Two months postpartum and I was having a dilemma. Beyond the daily conundrums of “Is my baby eating enough?”, “Is that rash normal?”, or “What does that cry mean?”, I was having a problem of the existential kind. My sweet baby was old enough where I was feeling more comfortable going out with him, and this meant that I would have to abandon my series of oversized t-shirts with patently unfunny sayings and pajama pants that I’d been living in for weeks. Effectively my second skin while I recovered from a 20+ hour labor, eventual c-section, and week-long hospital stay due to infection, these clothes were not easily jettisoned, but I knew that in order to start feeling like myself again it needed to happen. My “self” had fundamentally changed though in the last few weeks and I found I kept thinking, “How do new mommies dress?”. More than the superficiality of “What do I wear?”, I was trying to uncover who my new “self” was as a first-time mom; wearing a new skin and new identity, which perhaps I wasn’t yet comfortable in.
I’m new to Austin. I moved here when I was 32 weeks pregnant from New York City. Back in my pre-baby life, I worked in philanthropy at a prominent NYC museum. I knew how to dress as a professional New Yorker, but rightly, the pencil skirts, fit-and-flare dresses, and heels wouldn’t work here. I loved dressing up for work though, and to be honest, I missed it. But I was a MOM now—capital M-O-M. “Moms roll around in yoga pants with seemingly never-empty Starbucks cups in hand,” I thought to myself. I had this image in my head of what moms looked like and that just wasn’t me. Don’t get me wrong, I do love the yoga pant—perhaps the greatest invention of the 21st century, after the iPhone—but I felt pressure to fit a certain mold and, at the same time, I felt a surge to rebel against this typecasting.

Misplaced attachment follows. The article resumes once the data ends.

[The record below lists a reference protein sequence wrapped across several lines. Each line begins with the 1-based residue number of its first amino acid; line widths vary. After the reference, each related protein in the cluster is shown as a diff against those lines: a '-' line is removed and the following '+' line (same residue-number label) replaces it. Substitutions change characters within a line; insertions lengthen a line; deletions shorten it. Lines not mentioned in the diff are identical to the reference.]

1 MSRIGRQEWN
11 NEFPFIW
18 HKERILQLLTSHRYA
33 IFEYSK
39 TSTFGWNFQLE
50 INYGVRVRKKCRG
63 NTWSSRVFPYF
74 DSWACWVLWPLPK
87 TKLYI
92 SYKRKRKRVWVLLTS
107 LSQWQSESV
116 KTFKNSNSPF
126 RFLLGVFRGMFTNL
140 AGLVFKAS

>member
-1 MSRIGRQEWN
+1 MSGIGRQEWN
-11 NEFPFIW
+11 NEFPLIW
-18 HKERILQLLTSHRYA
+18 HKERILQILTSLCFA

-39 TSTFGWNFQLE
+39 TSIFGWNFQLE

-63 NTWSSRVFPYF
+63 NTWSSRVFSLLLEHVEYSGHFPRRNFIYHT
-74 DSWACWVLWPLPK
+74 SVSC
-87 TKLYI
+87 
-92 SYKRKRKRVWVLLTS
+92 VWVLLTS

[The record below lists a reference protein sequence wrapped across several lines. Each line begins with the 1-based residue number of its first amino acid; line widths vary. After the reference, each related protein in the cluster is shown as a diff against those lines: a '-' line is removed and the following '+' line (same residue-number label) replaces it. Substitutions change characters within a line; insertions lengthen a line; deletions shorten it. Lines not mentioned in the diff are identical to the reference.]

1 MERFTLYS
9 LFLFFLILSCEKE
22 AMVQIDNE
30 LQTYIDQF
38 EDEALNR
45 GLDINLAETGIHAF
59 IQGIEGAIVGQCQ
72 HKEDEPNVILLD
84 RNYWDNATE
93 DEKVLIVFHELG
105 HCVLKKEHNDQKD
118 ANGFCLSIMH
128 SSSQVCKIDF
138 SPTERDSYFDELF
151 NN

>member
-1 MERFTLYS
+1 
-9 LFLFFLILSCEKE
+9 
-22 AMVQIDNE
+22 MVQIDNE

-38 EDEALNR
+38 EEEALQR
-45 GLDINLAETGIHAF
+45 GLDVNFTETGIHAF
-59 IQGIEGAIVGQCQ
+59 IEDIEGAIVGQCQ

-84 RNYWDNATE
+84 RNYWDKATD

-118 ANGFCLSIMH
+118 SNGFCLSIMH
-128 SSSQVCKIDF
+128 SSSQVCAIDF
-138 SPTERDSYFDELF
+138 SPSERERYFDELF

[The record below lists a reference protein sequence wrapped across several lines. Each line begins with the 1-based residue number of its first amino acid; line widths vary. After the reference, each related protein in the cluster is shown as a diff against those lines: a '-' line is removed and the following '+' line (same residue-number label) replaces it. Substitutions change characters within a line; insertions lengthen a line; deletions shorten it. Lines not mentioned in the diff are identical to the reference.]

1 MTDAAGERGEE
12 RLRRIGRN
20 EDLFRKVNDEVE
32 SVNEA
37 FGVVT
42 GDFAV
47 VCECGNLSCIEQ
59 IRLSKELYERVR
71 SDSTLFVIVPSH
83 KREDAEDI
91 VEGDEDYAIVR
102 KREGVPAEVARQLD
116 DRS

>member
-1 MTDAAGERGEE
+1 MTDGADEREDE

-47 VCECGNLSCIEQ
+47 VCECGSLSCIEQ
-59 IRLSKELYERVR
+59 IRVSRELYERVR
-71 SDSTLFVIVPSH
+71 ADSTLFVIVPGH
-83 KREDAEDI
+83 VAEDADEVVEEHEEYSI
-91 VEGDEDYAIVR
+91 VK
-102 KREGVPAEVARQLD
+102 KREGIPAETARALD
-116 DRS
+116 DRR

Since joining mommy-dom, I have observed overwhelmingly that as new moms we are forced to draw lines in the sand as to what type of mom we will be, as dictated by societal expectations. Terms like “crunchy mom” and “silky mom” make me cringe. Why do we have to choose? Who we are as moms reflects what we give every day to meet the needs of our child or children. Full Stop. Every mom is an individual and brings a unique set of experiences and philosophies to the table. This was a powerful revelation for me and one that directly correlated to my clothing dilemma.
I realized that I should stop worrying about the image that I thought I should project as a new mom. Yes, I was wholly a different person, but “me” was still in there somewhere, and just because I now had a child didn’t mean I had to strap on some mommy uniform or assume a new persona. If I wanted to wear that crazy tie-dye band t-shirt that I bought for 5 bucks in Williamsburg or if I wanted to get an edgy haircut (let’s be honest, mostly to hide the post-partum hair loss), expectations be damned.